Ed Benguiat Saw the Similarities Between Musical Notation and Printed Letters and Words

By Barnard Law Collier

How letters and words take shape on a page makes a significant difference in how deeply the meaning of those letters and words will be felt.

Nobody ever understood that poetic concept better than drummer, typographer, and letter artist Ephram “Ed” Benguiat (pronounced BenGAT), who died on October 15 and would have been 93 on October 27.

On the musical side, Ed was a gifted percussionist from about age 10,  and he kept getting better.

In his early years, under the nickname Eddie Benart, he played drums for several big 1930s-1960s bands like Stan Kenton and Woody Herman.

On the illustrator side, his father was display director at Bloomingdales. His dad kept a studio loaded with pens, brushes, paints and drafting tools with which Ed became expertly familiar.

One memorable day Ed took a clear-eyed look at his fellow musicians and made a life changing decision:

“I went to the musician’s union to pay dues,” he said, “and I saw all these old people who were playing bar mitzvahs and Greek weddings. It occurred to me that one day that’s going to be me, so I decided to become an illustrator.”

Ed saw the similarities between musical notation and printed letters and words. He believed that everyone has all the words and all the notes all the time. Thus “meaning” is entirely decided by how one places them together.  Do the placements express their ideas with strength, elegance and beauty, or something crude and slipshod? Ed tolerated no middle ground, especially about his own work. He found something imperfect about any art he did.

Nonetheless, with a pointy pencil (and later some computer apps)  Ed created more than 600 typeface designs, including Tiffany, Bookman, Panache, Souvenir, Edwardian Script,  Benguiat, and Benguiat Gothic.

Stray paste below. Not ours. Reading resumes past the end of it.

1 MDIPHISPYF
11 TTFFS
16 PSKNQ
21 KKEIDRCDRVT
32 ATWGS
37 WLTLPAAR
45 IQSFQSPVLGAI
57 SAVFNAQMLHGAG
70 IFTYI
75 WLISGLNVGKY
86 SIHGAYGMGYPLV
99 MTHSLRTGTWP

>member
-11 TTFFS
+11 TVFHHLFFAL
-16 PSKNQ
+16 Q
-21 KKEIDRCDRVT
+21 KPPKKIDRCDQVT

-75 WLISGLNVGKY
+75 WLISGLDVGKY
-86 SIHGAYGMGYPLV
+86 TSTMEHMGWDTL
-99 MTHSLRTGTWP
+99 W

He either designed or redesigned the logos for EsquireThe New York TimesPlayboyMcCall’sReader’s Digest, Photography, LookSports IllustratedThe Star-LedgerThe San Diego TribuneAT&TA&ECokeEstée Lauder, and Ford, among others.

In his final third of a century, Ed wore a slouchy black felt fedora hat, white shirts, and dark clothing, like a slightly sinister priest. Yet out from under the brim beamed dark eyes full of fun, candor, compassion, and laughable truth, with a trove of mustachioed  facial expressions to add zest.

He was a stellar storyteller with pen and words. As an illustrator he drew each letter, squiggle, question mark, number and slash so that they beautifully collaborated with all the other possible letters and words beside and around them, all to enhance the story.

Ed said the original drawings for his self-titled Benguiat font required 18 months of fantastically precise and complex pencil drawings, plus time to tweak each letter so that it looked comfortable in almost every concatenation.

Ed was well aware that only some readers could appreciate exquisite typography, and many didn’t get it.  He compared “tone deafness” for sounds – when songs are lifeless and off-key, with “eye deafness” – when shape and space on a page means little or nothing to the beholder.

Here are a few of the precepts Ed taught to hopeful letter artists:

  • “I do not think of type as something that should be readable. It should be beautiful.”
  • “To me designing has never been a job or profession. It’s a way of life, like a priest or rabbi.”
  • “The only place ‘Avant Garde’ looks good is in the words ‘Avant Garde’.”
  • “I’m never satisfied. No matter when it’s finished, I still say, ‘should-a, could-a, would-a.’ Design is personal.”
  • “I use this expression with my class all the time: ‘Music is nothing more than placing sounds in their proper order so they are pleasing to the ear.’  What’s a layout? Placing things in their proper order so they are pleasing to the eye.”
  • “You get feedback from other musicians when you are playing and bounce things back and forth at each other to make the tune sound better (or worse). Same goes for design.
  •  “Music and design connect for me. I made a good living as a musician for a while. I was the No. 3 drummer in the United States. It’s still a part of my life. . . At my funeral, I’d like to have someone play a drum solo.”

    Barney Collier describes himself as “Cultural anthropologist, writer, former New York Times correspondent and bureau chief, publisher, and brewer of the world’s best cooking sauce, Gaucho Green Chimmi-Churri.”

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